Melissa Gordon ’11

Gordon is thrilled to gain acceptance to her first-choice in chemical engineering doctoral programs at Princeton University. She fell in love with her major’s biological and medical applications through a First-Year Seminar on nanotechnology with James Ferri, associate professor and head of chemical and biomolecular engineering. Gordon worked with Ferri as an EXCEL Scholar the summer before her sophomore year on designing patterns for microfluidic devices.

The following summer she assisted Steven Mylon, assistant professor of chemistry, on research involving the bacteriophage MS2, a soft nanoparticle, first as an EXCEL Scholar and later through independent study. Last summer, she served an internship with Richard Brotzman ’75, principal nanotechnology development engineer, at Argonne National Laboratory in Lemont, Ill., studying the synthesis of superparamagnetic nanoparticles for use in adhesives.

This year, Ferri is advising her honors thesis on the optimization of voxel resolution in materials additive manufacturing. A voxel is the three-dimensional equivalent of a pixel. She presented her work at the American Institute of Chemical Engineers (AIChE) 2010 annual meeting in Salt Lake City, Utah, and the American Chemical Society’s national meeting and exposition in Anaheim, Calif., last month. She also studied engineering, art, and architecture through an interim-abroad interdisciplinary course in Egypt.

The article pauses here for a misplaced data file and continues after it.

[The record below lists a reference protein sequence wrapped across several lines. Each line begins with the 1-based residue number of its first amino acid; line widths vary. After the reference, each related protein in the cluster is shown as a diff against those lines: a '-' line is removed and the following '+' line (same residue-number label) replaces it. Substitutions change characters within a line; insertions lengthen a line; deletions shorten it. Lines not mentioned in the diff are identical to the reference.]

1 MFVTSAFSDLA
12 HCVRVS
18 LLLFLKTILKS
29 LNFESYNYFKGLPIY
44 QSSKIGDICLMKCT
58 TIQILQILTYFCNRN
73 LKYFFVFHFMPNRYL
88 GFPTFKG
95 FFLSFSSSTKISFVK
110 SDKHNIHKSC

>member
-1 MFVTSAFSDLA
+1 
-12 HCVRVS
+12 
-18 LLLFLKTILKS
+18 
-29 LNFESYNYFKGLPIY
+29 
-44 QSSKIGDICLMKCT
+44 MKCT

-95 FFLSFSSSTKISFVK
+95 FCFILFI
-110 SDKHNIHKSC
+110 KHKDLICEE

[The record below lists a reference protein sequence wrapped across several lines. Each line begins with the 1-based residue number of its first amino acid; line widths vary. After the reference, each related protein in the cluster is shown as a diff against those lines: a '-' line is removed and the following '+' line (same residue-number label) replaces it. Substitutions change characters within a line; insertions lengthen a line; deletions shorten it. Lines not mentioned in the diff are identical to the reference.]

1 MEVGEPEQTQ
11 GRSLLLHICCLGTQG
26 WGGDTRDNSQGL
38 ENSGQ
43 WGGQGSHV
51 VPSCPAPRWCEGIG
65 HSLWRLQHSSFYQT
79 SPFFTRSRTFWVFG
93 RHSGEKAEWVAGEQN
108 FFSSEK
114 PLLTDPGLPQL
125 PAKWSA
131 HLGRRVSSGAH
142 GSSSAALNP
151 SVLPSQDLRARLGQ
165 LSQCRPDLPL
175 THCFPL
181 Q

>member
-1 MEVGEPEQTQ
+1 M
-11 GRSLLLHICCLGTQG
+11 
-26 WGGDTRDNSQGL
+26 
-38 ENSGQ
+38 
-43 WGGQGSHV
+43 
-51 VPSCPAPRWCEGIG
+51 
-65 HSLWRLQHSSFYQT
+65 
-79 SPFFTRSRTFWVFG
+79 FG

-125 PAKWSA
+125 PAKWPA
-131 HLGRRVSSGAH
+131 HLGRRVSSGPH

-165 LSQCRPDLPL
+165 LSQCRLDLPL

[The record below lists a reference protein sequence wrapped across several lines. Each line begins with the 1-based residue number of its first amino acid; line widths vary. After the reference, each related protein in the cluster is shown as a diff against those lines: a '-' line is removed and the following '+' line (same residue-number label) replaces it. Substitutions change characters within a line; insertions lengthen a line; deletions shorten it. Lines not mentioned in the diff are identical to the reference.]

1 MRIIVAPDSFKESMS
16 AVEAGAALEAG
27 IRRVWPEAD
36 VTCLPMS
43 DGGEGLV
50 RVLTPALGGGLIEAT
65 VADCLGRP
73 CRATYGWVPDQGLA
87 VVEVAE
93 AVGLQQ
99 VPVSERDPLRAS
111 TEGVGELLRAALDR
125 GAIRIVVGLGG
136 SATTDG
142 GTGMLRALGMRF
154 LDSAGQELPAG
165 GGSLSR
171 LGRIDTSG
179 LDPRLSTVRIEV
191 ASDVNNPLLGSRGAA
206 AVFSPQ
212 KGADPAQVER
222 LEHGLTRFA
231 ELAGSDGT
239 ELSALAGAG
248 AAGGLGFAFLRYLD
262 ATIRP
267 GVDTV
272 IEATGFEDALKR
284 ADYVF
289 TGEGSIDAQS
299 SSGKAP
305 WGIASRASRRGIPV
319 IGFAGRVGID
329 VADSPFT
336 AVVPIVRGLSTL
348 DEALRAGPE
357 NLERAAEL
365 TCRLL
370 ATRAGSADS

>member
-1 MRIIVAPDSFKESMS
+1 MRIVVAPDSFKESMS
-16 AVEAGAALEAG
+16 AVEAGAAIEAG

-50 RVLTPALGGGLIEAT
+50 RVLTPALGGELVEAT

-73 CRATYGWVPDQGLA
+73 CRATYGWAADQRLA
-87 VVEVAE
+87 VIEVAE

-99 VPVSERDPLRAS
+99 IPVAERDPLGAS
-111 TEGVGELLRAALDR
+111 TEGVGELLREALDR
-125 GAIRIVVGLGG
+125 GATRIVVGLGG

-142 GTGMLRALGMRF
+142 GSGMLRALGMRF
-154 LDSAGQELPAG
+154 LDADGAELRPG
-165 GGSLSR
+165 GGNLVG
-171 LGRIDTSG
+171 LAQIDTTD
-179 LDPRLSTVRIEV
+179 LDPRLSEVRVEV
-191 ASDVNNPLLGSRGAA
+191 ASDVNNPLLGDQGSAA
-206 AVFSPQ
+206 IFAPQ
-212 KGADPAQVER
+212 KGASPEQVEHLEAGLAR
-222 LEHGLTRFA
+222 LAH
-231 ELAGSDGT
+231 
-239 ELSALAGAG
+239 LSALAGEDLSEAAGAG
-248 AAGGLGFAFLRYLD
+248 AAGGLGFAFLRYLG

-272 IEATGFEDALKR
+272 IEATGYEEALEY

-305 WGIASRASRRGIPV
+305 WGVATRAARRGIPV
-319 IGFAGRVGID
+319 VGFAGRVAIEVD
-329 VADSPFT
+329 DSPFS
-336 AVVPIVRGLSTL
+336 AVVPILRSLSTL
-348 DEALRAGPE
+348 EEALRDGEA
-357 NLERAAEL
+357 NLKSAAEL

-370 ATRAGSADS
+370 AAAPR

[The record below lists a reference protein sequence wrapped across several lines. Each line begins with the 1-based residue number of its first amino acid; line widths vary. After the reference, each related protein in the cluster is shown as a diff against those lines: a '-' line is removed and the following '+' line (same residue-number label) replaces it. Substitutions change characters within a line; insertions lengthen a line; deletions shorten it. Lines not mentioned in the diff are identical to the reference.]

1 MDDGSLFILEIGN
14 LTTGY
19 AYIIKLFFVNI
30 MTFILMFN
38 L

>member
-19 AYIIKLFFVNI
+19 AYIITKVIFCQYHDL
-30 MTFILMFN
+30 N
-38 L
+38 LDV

“Lafayette gave me the opportunity to develop close relationships with faculty that helped me plan my future,” says Gordon, who is co-president of the College’s AIChE student chapter. “I learned a great deal in my courses and appreciate all the advice I got about applying to graduate school and the NSF from Professors Ferri and Mylon. Their guidance was invaluable in preparing me for my future.”

Lauren Huyett ’11

Huyett will pursue a Ph.D. in chemical engineering at University of California, Santa Barbara, where she plans to work on developing better medical diagnostic techniques. In 2009, she participated in the NSF Research Experience for Undergraduates at Worcester Polytechnic Institute, where she was part of a team that investigated cranberry juice as a preventative measure against urinary tract infections. Her role was to determine whether bacteria could form a biofilm in the urine of people who drink cranberry juice, and she presented her results at that year’s Biomedical Engineering Society national conference.